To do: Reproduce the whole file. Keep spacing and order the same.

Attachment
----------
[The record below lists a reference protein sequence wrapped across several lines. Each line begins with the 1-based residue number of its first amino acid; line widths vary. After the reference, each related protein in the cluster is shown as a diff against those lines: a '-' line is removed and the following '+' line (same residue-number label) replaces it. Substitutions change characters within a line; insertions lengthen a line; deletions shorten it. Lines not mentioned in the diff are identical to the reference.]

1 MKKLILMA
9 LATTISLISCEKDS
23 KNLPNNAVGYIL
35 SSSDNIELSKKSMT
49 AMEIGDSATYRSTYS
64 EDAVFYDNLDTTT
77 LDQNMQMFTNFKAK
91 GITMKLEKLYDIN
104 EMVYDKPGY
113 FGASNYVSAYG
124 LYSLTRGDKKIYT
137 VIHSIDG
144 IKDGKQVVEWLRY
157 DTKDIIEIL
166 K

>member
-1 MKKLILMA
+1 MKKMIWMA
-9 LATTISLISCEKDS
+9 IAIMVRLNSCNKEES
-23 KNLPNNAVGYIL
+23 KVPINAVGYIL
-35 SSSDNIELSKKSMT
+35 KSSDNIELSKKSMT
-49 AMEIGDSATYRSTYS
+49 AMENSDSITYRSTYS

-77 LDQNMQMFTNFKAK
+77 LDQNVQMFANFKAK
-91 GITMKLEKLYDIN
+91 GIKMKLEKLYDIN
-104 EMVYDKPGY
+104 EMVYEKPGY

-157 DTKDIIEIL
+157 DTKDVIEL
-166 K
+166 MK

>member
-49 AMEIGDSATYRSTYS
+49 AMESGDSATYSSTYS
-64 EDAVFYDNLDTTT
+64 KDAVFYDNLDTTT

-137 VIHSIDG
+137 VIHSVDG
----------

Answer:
[The record below lists a reference protein sequence wrapped across several lines. Each line begins with the 1-based residue number of its first amino acid; line widths vary. After the reference, each related protein in the cluster is shown as a diff against those lines: a '-' line is removed and the following '+' line (same residue-number label) replaces it. Substitutions change characters within a line; insertions lengthen a line; deletions shorten it. Lines not mentioned in the diff are identical to the reference.]

1 MKKLILMA
9 LATTISLISCEKDS
23 KNLPNNAVGYIL
35 SSSDNIELSKKSMT
49 AMEIGDSATYRSTYS
64 EDAVFYDNLDTTT
77 LDQNMQMFTNFKAK
91 GITMKLEKLYDIN
104 EMVYDKPGY
113 FGASNYVSAYG
124 LYSLTRGDKKIYT
137 VIHSIDG
144 IKDGKQVVEWLRY
157 DTKDIIEIL
166 K

>member
-1 MKKLILMA
+1 MKKMIWMA
-9 LATTISLISCEKDS
+9 IAIMVRLNSCNKEES
-23 KNLPNNAVGYIL
+23 KVPINAVGYIL
-35 SSSDNIELSKKSMT
+35 KSSDNIELSKKSMT
-49 AMEIGDSATYRSTYS
+49 AMENSDSITYRSTYS

-77 LDQNMQMFTNFKAK
+77 LDQNVQMFANFKAK
-91 GITMKLEKLYDIN
+91 GIKMKLEKLYDIN
-104 EMVYDKPGY
+104 EMVYEKPGY

-157 DTKDIIEIL
+157 DTKDVIEL
-166 K
+166 MK

>member
-49 AMEIGDSATYRSTYS
+49 AMESGDSATYSSTYS
-64 EDAVFYDNLDTTT
+64 KDAVFYDNLDTTT

-137 VIHSIDG
+137 VIHSVDG